But none of this was apparently known to CNN’s Jake Tapper, to cite just one example. He plainly thought he had engineered a Pulitzer-worthy “gotcha” moment when, during an interview with Trump, he revealed that he was wearing a Trump brand tie that was made in China. Responding to the anchor’s accusation of hypocrisy, the candidate responded, “I say my ties, many times, are made in China, not all of them by the way, but a lot of them are made in China, because they’ve manipulated their currency to such a point that it’s impossible for our companies to compete with them. When it comes to outsourcing jobs, which is what this tie would be a representative issue of, one of the issues is that the people in China, the laborers, are paid a lot less, and the standards are worse when it comes to the environment and healthcare, and worker safety.”
And Tapper’s comeback after being schooled in the unmistakable macro-realities of doing business globally? An anecdote: “American Apparel makes stuff here–.”
But what about Trump’s use of illegal immigrant laborers to build his fancy apartment towers and resorts? The Washington Post clearly thought it had spotted another example of Trump fakery when it reported that “a Trump company may be relying on some undocumented workers to finish” a big D.C. hotel project. To his credit, correspondent Antonio Olivo gave Trump’s spokespeople ample opportunity to make the point that, as has become the norm in the construction business, big firms use independent contractors to supply laborers, and that it’s these companies’ responsibility to ensure that they’re properly documented. What was less clear – and this is the fault of Trump’s staff – is that very effective counterfeiting of the needed documents is commonplace, and that even the largest contractors aren’t able to verify them adequately, especially when labor needs to be supplied ASAP.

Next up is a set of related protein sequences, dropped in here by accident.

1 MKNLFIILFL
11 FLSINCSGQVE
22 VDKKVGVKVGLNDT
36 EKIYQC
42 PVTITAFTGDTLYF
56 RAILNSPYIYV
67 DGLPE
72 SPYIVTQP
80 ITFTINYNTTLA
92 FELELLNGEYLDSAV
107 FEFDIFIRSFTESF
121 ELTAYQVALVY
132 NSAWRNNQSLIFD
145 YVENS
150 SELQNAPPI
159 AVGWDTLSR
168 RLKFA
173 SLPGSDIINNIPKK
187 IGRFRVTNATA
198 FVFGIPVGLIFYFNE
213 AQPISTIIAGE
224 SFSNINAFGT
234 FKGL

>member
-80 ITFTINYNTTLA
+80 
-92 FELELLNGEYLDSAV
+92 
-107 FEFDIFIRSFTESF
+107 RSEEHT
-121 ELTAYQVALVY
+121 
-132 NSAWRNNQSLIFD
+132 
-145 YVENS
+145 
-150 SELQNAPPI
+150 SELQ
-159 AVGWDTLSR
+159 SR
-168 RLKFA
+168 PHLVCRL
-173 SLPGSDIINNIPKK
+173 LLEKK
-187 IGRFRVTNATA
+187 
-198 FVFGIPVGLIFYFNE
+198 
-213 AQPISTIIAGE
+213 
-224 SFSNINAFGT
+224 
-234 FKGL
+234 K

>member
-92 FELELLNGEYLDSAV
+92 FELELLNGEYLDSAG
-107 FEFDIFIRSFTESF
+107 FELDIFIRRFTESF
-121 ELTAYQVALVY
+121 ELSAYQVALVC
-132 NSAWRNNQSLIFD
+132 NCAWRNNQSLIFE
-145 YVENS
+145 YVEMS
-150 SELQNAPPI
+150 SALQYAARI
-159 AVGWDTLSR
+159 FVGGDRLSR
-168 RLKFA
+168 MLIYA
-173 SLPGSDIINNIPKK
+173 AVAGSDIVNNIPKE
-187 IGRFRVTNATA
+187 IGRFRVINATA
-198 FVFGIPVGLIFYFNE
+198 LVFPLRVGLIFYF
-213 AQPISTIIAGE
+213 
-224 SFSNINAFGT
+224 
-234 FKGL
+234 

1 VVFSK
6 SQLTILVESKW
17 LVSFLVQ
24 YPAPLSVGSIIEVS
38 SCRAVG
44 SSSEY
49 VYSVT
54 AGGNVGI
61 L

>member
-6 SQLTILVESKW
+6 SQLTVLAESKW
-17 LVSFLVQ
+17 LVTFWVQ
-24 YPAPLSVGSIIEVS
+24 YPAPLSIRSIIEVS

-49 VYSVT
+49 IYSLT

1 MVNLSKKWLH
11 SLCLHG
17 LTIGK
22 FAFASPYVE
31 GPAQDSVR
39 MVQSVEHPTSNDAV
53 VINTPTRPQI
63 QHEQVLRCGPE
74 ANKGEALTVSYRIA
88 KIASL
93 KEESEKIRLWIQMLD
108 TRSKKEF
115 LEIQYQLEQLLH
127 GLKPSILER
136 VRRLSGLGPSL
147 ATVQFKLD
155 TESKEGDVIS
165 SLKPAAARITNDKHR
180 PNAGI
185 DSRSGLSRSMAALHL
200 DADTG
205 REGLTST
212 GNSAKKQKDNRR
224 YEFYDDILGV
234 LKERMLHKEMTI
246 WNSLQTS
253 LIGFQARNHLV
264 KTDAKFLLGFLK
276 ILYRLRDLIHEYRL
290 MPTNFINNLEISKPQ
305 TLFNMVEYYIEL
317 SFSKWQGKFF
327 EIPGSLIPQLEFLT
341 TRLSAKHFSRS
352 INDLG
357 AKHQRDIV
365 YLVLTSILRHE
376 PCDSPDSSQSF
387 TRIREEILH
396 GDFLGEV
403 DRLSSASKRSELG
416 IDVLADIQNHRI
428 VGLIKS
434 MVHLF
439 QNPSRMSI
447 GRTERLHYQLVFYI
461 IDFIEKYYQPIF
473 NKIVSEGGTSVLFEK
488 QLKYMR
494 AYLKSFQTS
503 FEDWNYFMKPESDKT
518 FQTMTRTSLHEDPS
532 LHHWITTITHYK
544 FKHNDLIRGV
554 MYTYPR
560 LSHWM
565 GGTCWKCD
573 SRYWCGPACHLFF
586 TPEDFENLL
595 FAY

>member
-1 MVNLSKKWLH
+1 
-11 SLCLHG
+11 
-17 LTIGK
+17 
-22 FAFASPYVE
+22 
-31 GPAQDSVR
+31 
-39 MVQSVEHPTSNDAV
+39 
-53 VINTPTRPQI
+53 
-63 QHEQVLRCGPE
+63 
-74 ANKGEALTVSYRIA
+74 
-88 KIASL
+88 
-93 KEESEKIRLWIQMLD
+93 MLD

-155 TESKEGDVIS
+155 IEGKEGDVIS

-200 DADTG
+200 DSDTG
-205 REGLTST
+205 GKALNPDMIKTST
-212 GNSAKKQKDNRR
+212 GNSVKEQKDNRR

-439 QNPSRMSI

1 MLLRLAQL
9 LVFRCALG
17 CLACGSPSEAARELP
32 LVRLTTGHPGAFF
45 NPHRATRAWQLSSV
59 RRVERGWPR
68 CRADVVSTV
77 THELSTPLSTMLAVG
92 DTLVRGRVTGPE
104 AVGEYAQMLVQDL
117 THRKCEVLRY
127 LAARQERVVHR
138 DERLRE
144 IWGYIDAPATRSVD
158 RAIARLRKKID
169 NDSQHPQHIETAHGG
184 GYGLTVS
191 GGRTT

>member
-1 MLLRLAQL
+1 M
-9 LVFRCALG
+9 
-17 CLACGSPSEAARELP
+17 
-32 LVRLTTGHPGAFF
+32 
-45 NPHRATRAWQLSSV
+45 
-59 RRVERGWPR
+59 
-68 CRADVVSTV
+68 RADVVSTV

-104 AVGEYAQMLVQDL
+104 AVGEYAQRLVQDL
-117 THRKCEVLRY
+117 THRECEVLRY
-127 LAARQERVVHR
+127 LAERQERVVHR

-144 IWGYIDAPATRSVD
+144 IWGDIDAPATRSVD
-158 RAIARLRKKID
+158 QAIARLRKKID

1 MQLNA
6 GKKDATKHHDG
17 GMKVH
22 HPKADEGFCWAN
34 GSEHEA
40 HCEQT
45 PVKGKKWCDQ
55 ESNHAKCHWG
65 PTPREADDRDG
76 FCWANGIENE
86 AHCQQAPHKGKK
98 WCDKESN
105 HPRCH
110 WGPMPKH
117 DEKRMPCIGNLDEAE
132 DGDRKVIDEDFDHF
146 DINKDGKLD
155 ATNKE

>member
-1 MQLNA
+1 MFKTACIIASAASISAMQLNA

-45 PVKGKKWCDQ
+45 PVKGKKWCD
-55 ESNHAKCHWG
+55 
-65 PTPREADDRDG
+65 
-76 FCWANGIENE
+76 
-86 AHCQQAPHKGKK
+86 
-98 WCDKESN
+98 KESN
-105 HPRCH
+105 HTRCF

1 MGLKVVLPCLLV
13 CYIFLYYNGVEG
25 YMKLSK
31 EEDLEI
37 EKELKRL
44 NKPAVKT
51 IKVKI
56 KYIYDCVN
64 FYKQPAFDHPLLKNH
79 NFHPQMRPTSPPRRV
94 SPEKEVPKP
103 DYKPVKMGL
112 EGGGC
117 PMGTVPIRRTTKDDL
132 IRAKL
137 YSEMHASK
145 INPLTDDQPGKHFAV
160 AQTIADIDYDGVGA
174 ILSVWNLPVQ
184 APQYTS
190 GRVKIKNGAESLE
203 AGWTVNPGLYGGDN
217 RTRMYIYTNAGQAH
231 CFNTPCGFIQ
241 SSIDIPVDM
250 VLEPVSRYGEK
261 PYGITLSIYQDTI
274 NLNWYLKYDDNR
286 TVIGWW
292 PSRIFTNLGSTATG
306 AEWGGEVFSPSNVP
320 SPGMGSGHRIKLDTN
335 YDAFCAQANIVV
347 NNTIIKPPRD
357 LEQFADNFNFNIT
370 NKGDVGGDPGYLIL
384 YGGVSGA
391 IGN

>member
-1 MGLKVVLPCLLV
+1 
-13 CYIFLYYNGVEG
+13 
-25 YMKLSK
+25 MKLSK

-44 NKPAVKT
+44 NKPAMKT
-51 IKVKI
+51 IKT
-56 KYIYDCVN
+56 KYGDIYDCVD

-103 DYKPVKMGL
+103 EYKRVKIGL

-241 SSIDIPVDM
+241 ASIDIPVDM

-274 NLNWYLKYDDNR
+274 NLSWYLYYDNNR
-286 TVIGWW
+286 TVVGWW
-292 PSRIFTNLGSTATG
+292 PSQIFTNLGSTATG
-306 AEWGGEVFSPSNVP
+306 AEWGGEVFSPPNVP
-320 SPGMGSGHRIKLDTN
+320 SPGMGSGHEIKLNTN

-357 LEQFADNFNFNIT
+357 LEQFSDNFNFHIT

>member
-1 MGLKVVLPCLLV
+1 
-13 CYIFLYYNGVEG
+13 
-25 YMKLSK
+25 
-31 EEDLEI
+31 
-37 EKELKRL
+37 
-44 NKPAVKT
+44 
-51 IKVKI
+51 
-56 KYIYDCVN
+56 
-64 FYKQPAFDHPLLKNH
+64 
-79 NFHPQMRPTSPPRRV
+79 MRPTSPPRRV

What the Post should have added, however, is that for more than a decade, the nation has had available a highly effective system for fighting phony residence papers – E-Verify. The good news: Even detractors admit that the internet-based system “catches 4.5 undocumented workers for every one U.S. worker wrongly identified.” The bad news: its use is still largely voluntary.
I haven’t been able to find a Trump statement of support for mandating E-Verify’s use, but is it remotely plausible that he’d oppose it? Doubtful, especially since such immigration enthusiasts like his rivals Jeb Bush and Marco Rubio have praised the program – despite failing to say explicitly that they’d expand it to cover all employers.
Unquestionably, Trump’s campaign can be legitimately criticized on any number of grounds, and his trade and immigration positions are eminently debatable, too. But in almost entirely concentrating their attacks on Trump in uninformed trade and immigration-related cheap shots, the Mainstream Media is revealing much more about its own pro-establishment, anti-Main Street biases than about its target.